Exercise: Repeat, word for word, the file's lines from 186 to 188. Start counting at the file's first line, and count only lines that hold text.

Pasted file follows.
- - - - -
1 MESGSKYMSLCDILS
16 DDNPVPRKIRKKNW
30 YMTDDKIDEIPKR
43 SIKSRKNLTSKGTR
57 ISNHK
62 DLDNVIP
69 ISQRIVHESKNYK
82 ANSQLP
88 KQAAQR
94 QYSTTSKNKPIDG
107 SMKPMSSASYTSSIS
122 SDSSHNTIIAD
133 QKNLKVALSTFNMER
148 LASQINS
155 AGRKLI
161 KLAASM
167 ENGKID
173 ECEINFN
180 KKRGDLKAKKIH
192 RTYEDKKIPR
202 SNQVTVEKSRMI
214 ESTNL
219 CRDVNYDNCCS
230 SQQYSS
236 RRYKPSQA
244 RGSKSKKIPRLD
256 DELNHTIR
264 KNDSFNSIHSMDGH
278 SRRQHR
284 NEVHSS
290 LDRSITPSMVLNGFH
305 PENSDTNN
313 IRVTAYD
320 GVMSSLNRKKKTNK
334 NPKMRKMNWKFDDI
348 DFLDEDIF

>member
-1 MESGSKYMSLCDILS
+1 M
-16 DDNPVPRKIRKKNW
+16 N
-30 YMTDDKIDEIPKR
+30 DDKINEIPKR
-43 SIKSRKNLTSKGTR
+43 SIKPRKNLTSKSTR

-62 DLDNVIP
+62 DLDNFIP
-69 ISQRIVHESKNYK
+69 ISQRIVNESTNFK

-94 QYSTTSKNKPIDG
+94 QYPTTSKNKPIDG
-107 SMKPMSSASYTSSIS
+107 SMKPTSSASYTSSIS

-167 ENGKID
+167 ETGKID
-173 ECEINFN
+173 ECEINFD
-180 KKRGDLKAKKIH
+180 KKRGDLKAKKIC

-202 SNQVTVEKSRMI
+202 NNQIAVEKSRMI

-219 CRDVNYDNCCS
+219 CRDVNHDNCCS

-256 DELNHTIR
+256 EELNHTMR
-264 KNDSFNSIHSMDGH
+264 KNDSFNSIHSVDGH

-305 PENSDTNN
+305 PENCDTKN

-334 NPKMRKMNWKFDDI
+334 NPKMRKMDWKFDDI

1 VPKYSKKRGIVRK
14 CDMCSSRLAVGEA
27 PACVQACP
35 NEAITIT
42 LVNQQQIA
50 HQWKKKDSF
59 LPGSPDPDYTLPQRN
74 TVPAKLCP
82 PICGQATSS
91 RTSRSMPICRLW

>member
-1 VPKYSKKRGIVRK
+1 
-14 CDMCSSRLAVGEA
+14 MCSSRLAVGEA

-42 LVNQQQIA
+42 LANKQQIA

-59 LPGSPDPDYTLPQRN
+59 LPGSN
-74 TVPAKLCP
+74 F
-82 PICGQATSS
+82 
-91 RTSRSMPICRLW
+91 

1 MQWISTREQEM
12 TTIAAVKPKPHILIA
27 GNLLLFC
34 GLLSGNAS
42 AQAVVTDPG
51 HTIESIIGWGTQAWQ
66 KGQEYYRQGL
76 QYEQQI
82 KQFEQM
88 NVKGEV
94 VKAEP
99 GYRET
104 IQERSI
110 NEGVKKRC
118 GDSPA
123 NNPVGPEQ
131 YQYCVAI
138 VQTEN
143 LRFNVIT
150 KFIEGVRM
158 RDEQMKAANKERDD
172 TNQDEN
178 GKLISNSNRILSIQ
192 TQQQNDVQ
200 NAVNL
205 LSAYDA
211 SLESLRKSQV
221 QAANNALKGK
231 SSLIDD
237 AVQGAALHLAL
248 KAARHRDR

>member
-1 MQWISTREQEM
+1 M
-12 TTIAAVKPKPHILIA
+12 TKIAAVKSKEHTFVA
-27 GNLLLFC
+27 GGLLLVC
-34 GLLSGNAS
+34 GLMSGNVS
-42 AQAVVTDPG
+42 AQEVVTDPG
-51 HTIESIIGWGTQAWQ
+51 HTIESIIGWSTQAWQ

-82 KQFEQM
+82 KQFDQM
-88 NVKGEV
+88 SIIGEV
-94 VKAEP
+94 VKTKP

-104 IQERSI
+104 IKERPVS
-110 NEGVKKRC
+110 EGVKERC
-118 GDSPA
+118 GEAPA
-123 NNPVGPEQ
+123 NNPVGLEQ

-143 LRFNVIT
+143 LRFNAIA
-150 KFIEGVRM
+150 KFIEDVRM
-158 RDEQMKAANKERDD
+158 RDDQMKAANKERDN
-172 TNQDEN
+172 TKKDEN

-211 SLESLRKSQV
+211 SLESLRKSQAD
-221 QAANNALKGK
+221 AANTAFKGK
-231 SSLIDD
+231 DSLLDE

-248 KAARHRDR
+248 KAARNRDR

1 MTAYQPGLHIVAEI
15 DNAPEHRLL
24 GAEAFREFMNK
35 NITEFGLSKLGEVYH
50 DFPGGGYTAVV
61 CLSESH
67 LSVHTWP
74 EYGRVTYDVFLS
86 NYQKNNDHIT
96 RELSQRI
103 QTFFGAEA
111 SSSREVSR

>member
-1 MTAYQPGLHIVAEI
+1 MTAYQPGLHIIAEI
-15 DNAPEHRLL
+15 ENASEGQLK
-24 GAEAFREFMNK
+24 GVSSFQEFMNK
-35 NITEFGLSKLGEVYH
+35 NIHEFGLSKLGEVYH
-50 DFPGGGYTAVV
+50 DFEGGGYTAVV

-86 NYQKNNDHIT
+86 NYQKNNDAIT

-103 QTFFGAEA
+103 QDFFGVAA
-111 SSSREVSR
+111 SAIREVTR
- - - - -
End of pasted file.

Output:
-15 DNAPEHRLL
+15 ENASEGQLK
-24 GAEAFREFMNK